Working with Various Personalities among Stakeholders

Featured
19786 Views
1 Comments
10 Likes

Smooth stakeholder participation is integral to the success of any project. Sometimes stakeholders hold information that is essential to thorough requirements discovery, so it is important that they be forthcoming. Other stakeholders must sign off on requirements as being final in order for a project to move forward, so it is important that they be decisive and willing to let go the discovery stage of a project. All identified stakeholders have an important role in the success of the project, so it is important that they be participatory. The failure to participate fully and agreeably by any given stakeholder can compromise the success of the project for which the business analyst is responsible. Therefore, any obstacles to stakeholders’ smooth participation are felt more keenly in requirements gathering (and other aspects of business analysis) than they are in many other endeavors.

Here, we have outlined some of the more common roadblocks business analysts may encounter in working with stakeholders along with some solutions to resolve them.

Stakeholders who fear commitment – Some stakeholders, particularly those who have been promised a finished project in the past that did not materialize as they had envisioned, are afraid to commit to finished requirements or to declare the discovery stage final. If something important was overlooked the first time, they may reason, what are we missing this time? This places an analyst in a difficult position—she also does not want to miss any important requirements that may lurk somewhere in the stakeholders’ minds or experiences, but a deadline is looming. In these cases, try the following methods:

  1. If you have time, employ some discovery methods that foster an exhaustive approach. Brainstorming, requirements workshops, and other discovery methods that encourage lots of ideas and group creativity may help stakeholders to feel they are not overlooking anything important. If you have only done one-on-one interviews, job observation, and other independent analysis, that may be less reassuring to them.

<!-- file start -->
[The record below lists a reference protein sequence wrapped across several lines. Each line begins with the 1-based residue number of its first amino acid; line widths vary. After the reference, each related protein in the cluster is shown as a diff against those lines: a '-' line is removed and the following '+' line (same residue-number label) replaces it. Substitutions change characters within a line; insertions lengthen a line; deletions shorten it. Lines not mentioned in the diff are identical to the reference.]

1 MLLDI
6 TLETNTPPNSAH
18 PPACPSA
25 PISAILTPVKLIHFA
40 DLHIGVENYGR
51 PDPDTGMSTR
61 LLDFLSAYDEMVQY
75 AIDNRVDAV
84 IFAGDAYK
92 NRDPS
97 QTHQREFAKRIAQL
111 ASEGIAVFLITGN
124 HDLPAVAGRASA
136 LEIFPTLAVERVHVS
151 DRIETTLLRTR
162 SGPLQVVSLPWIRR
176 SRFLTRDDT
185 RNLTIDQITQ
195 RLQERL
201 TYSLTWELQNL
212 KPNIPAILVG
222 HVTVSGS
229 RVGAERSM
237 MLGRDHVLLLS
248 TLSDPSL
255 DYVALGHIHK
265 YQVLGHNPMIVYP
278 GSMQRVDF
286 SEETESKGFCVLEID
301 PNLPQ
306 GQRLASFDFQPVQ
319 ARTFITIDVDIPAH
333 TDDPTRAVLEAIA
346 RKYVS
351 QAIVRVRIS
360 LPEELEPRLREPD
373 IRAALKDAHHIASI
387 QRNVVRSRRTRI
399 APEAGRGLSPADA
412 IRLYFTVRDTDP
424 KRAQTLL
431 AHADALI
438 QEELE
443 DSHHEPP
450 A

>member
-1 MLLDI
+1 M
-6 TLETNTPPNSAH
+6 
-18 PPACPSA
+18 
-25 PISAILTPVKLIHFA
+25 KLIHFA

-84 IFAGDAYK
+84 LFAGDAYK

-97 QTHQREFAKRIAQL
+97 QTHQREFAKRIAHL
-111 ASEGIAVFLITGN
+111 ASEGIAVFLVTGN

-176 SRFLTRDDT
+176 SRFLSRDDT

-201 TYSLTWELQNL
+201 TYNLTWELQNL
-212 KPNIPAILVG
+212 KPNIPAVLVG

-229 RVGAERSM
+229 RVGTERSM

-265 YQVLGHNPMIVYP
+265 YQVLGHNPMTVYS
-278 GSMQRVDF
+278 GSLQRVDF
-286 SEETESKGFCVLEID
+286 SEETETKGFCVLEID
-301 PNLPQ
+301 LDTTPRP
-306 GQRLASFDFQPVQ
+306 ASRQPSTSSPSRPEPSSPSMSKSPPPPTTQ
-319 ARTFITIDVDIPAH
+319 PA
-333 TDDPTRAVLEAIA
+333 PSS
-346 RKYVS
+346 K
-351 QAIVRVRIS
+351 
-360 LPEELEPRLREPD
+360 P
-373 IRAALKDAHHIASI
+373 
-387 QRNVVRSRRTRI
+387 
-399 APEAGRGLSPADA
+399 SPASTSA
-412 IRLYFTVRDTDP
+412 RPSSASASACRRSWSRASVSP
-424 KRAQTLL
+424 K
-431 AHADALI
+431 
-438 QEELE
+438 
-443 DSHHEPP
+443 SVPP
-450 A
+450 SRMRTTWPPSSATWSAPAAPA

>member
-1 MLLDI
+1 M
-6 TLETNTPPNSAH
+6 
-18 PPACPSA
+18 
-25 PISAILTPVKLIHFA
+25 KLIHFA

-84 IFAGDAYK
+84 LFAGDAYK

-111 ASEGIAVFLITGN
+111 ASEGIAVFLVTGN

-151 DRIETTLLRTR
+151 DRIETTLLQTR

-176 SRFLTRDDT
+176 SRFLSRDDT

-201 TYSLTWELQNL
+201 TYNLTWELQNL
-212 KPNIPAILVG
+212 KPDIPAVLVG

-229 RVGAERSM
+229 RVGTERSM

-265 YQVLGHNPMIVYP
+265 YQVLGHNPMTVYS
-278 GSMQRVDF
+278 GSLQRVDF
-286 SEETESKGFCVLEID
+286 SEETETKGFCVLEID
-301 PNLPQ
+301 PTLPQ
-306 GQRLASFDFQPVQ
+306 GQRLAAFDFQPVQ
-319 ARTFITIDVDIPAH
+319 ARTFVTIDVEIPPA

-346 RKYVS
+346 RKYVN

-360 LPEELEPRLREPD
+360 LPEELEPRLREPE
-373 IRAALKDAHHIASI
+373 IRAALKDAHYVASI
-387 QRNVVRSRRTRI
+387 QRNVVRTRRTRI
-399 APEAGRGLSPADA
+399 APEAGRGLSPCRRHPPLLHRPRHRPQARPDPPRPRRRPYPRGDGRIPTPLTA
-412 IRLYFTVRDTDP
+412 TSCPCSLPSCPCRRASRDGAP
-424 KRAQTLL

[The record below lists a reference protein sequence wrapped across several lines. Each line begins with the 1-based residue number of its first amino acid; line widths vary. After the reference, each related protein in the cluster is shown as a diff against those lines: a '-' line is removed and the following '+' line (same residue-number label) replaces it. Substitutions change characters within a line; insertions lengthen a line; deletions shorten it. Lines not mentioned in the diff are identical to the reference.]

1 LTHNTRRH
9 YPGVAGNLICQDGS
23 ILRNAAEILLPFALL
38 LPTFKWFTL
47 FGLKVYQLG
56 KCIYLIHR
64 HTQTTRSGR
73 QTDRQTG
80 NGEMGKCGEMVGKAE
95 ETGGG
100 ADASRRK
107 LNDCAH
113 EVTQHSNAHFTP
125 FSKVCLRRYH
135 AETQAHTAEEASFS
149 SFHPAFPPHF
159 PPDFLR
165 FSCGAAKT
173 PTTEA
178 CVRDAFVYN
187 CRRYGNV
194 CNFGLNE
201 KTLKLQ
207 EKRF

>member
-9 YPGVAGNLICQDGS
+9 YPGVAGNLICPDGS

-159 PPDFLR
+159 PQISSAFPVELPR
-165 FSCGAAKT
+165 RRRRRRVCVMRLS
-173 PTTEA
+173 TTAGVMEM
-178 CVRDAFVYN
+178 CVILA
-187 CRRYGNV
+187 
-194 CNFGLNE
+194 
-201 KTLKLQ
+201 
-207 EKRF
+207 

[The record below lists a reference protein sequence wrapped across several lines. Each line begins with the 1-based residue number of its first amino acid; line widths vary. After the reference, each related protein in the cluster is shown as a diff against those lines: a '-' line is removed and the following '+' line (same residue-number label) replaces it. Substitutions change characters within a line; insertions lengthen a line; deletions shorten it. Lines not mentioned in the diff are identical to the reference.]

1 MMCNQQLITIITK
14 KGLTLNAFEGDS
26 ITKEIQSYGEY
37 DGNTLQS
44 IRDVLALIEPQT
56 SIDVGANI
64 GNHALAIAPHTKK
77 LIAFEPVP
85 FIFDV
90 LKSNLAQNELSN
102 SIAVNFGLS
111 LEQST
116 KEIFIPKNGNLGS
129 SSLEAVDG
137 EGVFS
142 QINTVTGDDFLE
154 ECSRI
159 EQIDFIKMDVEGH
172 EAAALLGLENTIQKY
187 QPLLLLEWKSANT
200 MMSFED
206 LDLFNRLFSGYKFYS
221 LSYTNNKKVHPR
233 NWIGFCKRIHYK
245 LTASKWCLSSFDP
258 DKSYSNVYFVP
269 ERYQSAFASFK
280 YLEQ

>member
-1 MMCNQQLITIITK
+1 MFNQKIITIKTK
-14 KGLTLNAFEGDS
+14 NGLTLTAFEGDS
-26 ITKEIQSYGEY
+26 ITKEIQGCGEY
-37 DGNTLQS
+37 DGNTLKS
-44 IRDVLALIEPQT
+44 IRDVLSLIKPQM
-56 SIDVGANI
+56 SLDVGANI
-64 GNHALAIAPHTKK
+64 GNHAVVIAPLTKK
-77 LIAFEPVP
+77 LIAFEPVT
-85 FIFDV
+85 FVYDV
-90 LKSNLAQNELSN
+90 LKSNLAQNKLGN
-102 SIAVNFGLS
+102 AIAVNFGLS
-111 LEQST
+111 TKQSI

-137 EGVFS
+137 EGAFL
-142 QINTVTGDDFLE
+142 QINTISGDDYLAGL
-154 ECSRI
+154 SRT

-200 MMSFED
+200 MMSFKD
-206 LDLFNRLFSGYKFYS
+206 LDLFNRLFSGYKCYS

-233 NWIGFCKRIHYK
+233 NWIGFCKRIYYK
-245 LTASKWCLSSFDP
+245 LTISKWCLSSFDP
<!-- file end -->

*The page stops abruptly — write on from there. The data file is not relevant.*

2. Reassure your stakeholders, if you can, that this one project is not the end of updates for their system. Many organizations foster some type of weekly, monthly, or quarterly software builds that correct glitches and implement minor enhancements. If your organization offers this and your stakeholders later think of some point that they missed, reassure them that you and the project manager will work to place high priority on their system’s enhancement.

  3. If neither of these approaches works, you will need to involve your project manager, if one is available. A project manager can stifle any waffling much better than an analyst because the project manager has the authority to say, “Beginning Tuesday, development will start, ready or not.” The prospect of a looming deadline may force stakeholders to think harder about what a project should encompass. If you as the analyst are also functioning in the project manager role, you may have to put on your project manager hat and ignore your natural analyst’s tendency to want to unearth more requirements that may lurk in the recesses of these reluctant stakeholders’ minds.

Stakeholders who cannot let go or compromise – Stakeholders with particularly strong personalities may sometimes feel quite fervently that a system should or should not contain a certain feature or function a certain way. A lead developer, for example may feel that a system should not pull data from an outside source, because then the resulting data would take two full minutes to display to the end user. He may feel that this would be ridiculous, needless and disastrous to customer service. But the project sponsor may have her own reasons for feeling that a two-minute wait is inconsequential for the end user. “Our customers are used to waiting for this type of system; they know that the data is complex and don’t expect a quick display. Further, it is important that the data pull from this source.” But if the developer disagrees cannot let go and build the project as it’s written in the requirements, this can result in long (and tense) meetings and email threads and project delay. In these cases:

  1. List any reservations that your dissenting stakeholder(s) have in your documentation as known risks or dependencies. “Per our development team, this will result in a two-minute delay in results display to the end user.” Send the revised documentation out to your stakeholders, particularly the opposing parties and management. This will assure your stakeholder that he has been heard, and that his concerns are on record.